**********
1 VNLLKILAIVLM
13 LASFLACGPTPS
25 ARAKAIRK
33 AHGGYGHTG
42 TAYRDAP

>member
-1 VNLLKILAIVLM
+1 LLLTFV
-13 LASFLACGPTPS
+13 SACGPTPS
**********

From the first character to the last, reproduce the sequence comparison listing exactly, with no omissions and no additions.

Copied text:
1 VNLLKILAIVLM
13 LASFLACGPTPS
25 ARAKAIRK
33 AHGGYGHTG
42 TAYRDAP

>member
-1 VNLLKILAIVLM
+1 LLLTFV
-13 LASFLACGPTPS
+13 SACGPTPS